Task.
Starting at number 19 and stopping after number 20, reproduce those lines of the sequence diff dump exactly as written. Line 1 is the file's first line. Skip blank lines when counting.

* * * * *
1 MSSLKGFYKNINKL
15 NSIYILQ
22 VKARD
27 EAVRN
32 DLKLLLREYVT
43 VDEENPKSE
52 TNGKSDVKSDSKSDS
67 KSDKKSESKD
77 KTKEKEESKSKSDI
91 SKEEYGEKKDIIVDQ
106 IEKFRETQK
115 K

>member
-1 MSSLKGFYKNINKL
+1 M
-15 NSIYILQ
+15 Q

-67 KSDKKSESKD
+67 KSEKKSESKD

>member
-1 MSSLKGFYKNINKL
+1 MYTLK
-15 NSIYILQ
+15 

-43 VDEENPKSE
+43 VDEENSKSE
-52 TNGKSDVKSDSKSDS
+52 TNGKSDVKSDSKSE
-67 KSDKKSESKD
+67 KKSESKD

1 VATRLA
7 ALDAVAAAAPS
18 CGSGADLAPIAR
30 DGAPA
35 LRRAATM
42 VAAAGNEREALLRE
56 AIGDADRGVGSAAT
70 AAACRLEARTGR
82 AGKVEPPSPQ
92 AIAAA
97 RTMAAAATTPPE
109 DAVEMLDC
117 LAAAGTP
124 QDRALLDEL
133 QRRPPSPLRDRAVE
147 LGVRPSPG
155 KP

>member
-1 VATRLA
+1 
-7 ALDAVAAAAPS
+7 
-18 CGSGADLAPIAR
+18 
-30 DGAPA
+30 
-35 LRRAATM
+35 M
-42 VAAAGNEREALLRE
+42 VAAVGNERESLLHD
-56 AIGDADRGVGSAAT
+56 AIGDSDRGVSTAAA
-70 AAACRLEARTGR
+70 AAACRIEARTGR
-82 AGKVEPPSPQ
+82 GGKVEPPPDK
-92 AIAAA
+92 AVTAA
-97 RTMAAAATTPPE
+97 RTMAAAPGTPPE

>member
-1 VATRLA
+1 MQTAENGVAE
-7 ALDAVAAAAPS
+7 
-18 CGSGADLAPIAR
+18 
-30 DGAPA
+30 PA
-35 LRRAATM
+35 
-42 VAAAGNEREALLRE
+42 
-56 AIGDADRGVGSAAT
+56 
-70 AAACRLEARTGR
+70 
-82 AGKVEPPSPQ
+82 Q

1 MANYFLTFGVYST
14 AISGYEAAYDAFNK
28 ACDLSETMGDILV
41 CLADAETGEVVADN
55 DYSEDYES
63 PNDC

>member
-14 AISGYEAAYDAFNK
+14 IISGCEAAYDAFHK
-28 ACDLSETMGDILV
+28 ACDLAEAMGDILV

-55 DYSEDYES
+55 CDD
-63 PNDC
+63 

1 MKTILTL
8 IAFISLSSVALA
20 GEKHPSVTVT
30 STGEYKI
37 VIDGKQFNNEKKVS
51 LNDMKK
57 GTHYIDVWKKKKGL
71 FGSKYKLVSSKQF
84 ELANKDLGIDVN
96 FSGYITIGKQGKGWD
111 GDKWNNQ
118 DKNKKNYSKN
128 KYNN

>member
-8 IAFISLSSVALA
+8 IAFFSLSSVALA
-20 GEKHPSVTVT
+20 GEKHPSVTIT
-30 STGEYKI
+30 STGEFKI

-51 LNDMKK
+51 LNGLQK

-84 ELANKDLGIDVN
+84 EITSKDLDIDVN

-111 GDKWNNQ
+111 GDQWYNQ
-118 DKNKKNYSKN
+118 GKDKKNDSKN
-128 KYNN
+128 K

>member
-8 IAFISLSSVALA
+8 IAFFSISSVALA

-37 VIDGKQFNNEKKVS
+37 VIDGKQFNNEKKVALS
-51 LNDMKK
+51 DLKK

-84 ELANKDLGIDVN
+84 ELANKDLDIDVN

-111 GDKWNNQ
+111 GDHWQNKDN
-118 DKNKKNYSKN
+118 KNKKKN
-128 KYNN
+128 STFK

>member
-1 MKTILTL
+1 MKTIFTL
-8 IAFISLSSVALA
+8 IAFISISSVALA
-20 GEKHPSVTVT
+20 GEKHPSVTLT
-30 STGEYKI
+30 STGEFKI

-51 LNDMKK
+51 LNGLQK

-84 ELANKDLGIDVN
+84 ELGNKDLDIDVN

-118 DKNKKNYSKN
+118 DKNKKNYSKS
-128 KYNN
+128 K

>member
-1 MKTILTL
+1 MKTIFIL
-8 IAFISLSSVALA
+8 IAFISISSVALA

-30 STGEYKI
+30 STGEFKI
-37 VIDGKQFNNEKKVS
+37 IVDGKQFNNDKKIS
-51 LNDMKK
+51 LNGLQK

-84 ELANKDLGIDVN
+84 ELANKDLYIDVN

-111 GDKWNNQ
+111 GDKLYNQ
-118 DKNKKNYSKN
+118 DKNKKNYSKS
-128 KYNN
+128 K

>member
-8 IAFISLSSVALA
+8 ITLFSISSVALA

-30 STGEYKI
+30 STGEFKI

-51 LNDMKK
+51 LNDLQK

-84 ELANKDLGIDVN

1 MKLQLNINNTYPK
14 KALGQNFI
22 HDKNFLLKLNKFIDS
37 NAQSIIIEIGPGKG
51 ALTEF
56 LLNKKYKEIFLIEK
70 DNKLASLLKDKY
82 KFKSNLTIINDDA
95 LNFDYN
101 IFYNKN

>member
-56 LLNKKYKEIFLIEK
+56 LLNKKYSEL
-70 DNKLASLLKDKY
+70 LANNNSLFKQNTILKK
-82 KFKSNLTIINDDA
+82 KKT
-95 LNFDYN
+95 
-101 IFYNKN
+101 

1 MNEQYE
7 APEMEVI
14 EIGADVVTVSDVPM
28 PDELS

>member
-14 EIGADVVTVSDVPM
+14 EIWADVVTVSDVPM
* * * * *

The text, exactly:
+67 KSEKKSESKD

>member